Home Health Care Keeping Healthy
When our family members need everyday assistance due to aging or disabilities, why wouldn’t we want them to be cared for in their own homes? Home has all the comforts and familiarity gathered over a lifetime, not to mention closeness to family and friends. That makes it hard for anyone to choose to live in a nursing home, with its institutional furniture and smells, surrounded by strangers.
This growing preference has resulted in an “explosion” of new companies specializing in home-based care. That should be good, right? Unfortunately the industry’s quick growth has gone unchecked, resulting in rampant fraud: charging for care that has not been given.
In this fraud, Ohio has been a leader and Columbus a national leader: Franklin County has three times as many Medicare-certified home health agencies per person as Cuyahoga County and nearly four times as many as Hamilton County (source: The Columbus Dispatch). And Franklin County takes the lead in home-care fraud cases that have resulted in criminal convictions.
Though home health care accounts for only about 5 percent of Ohio’s Medicaid spending, it has consumed more than 50 percent of payments to providers in the last three years. Analysis of billing records by The Columbus Dispatch showed that short 15-minute visits are skyrocketing in number. This data seems to suggest that providers are exploiting the billing policy of paying for a full hour of care after only 15 minutes. The government may need to revise Medicaid’s payment policy of paying for a full hour of care even when less time is spent.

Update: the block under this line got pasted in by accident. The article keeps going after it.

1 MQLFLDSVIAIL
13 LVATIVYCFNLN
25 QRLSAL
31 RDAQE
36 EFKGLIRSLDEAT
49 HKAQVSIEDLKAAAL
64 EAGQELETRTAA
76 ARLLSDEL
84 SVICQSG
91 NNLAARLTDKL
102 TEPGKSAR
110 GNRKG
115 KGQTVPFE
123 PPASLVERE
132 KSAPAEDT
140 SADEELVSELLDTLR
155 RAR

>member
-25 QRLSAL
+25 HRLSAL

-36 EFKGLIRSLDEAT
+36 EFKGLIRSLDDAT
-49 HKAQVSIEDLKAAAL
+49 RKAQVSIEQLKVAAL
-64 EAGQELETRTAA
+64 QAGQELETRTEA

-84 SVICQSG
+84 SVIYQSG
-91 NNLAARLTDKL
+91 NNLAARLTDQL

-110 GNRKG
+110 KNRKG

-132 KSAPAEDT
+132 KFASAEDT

Requiring licenses is the first step toward improving care, but Ohio is currently one of only eight states that do not require home health care agencies to be licensed. These home health care fraud and payment issues — and hopefully a concern for our state’s most vulnerable citizens — are prompting Ohio lawmakers to consider legislation that would require the licensing of home health agencies. The legislation aligns with the National Association for Home Care & Hospice, one of whose officers stated that licensing “is a best practice and a no-brainer” (Source: The Columbus Dispatch).
I am quite certain that we all agree that home care is the preferred option for our family members. But we need to make sure that the care we’re billed for is the care we’ve been provided. Licensing these agencies will help create an expectation of quality care. It’s time for Ohio to take this step and require licensing of home health care agencies.